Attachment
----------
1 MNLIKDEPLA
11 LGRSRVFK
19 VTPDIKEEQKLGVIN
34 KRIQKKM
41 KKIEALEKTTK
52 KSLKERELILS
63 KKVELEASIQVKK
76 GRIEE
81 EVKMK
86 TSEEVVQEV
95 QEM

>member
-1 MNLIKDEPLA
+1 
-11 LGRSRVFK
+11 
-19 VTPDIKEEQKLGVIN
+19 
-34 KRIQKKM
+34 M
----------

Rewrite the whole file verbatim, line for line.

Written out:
1 MNLIKDEPLA
11 LGRSRVFK
19 VTPDIKEEQKLGVIN
34 KRIQKKM
41 KKIEALEKTTK
52 KSLKERELILS
63 KKVELEASIQVKK
76 GRIEE
81 EVKMK
86 TSEEVVQEV
95 QEM

>member
-1 MNLIKDEPLA
+1 
-11 LGRSRVFK
+11 
-19 VTPDIKEEQKLGVIN
+19 
-34 KRIQKKM
+34 M